Rather Hall Incident Embarrasses MSU Students, Alumni, Fans, Everyone

Kyle FeldscherContributor IDecember 3, 2009

MADISON, WI - SEPTEMBER 26: Glenn Winston #31 of the Michigan State Spartans carries the ball against the Wisconsin Badgers on September 26, 2009 at Camp Randall Stadium in Madison, Wisconsin. (Photo by Jonathan Daniel/Getty Images)
Jonathan Daniel/Getty Images

One of my favorite columnists, Bill Simmons of ESPN.com, has a rule where he won’t allow himself to write about a particularly painful loss or sports issue until all the emotion has worn off.

I attempted to do the same about the recent news of eight MSU football players being suspended for beating down some frat boys at a residence hall. But the anger and embarrassment over this are not going away anytime soon.

Eight players, three of them starters, suspended and two more kicked off the team altogether. Just one question remains after all this carnage.

What the hell were they thinking?

And the worst part? There’s no answer.

Glenn Winston, the now-infamous running back who spent four months in jail for an off-campus fight during the 2008 season, may be the most disappointing story to come out of this entire ordeal. Head coach Mark Dantonio stuck his neck out for Winston—bringing him back on to the team after he had served his jail sentence—and was rewarded with yet another embarrassment.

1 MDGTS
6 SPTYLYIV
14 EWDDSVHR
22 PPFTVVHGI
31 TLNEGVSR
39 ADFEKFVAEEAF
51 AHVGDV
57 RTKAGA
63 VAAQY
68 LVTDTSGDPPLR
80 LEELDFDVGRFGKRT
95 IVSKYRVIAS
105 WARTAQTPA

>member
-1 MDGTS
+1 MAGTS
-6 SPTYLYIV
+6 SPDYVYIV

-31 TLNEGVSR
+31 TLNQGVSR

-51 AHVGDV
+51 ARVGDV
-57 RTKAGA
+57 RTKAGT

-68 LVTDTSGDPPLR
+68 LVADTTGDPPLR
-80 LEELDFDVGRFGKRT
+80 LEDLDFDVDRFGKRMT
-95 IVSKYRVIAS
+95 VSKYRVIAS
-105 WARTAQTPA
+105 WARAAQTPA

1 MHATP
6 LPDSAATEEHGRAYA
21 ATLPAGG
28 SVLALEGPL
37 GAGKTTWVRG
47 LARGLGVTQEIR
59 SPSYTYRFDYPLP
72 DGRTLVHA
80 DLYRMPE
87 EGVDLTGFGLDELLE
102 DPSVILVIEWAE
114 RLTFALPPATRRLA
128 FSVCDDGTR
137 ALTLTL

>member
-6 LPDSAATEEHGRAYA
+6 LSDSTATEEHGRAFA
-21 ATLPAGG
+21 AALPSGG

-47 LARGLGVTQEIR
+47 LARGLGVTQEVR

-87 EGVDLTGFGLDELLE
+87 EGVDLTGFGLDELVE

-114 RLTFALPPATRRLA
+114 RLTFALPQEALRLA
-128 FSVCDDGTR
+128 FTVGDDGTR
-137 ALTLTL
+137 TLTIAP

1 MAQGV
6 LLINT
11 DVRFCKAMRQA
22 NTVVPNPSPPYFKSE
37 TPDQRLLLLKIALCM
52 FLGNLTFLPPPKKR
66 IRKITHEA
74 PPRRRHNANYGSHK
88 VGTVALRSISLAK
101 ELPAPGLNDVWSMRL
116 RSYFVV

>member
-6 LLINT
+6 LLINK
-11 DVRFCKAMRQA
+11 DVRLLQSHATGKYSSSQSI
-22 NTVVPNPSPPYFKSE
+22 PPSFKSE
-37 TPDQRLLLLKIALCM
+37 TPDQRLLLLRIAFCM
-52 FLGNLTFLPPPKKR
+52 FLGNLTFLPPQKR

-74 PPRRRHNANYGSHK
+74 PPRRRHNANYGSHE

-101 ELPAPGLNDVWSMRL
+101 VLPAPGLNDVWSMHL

News came out today that Alamo Bowl officials are keeping an eye on the situation, most likely because the Spartans will offer little to no resistance to their opponent in a bowl game missing many of these players. Not being offered a bowl bid based on these suspensions would be one of the biggest setbacks the program has suffered in recent memory.

The feeling of shock, embarrassment, and outright disgust has rippled through MSU’s campus all week. The front page of The State News was simple on Wednesday morning: the eight players’ pictures and a black background. How appropriate, a black background for one of the blackest moments in Dantonio’s tenure here.

Failing on the field is one thing. Disappointing losses, blown coverages, missed blocks, and dropped passes fade away. Failing off the field, especially in such a public and egregious way, is a different story.

This was not a normal fight between college students. It was a choreographed attack on a bunch of frat boys—frat boys who are nonetheless in no way the innocent angels their lawyers or statements would have you believe. There’s more to the story there than what has been made public.

It’s sickening. It’s disgusting. It’s insulting. And it may have just cost this program its last chance at winning a bowl game this decade.

Great work.